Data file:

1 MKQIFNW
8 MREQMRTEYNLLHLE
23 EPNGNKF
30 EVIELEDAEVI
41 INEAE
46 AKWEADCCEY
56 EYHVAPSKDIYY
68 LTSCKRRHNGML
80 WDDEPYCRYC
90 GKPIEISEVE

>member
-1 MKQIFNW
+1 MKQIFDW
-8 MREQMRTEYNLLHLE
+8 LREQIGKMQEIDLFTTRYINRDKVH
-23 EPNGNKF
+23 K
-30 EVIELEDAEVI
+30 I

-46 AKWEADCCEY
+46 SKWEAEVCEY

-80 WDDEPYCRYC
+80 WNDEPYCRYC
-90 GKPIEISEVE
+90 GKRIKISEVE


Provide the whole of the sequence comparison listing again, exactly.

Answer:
1 MKQIFNW
8 MREQMRTEYNLLHLE
23 EPNGNKF
30 EVIELEDAEVI
41 INEAE
46 AKWEADCCEY
56 EYHVAPSKDIYY
68 LTSCKRRHNGML
80 WDDEPYCRYC
90 GKPIEISEVE

>member
-1 MKQIFNW
+1 MKQIFDW
-8 MREQMRTEYNLLHLE
+8 LREQIGKMQEIDLFTTRYINRDKVH
-23 EPNGNKF
+23 K
-30 EVIELEDAEVI
+30 I

-46 AKWEADCCEY
+46 SKWEAEVCEY

-80 WDDEPYCRYC
+80 WNDEPYCRYC
-90 GKPIEISEVE
+90 GKRIKISEVE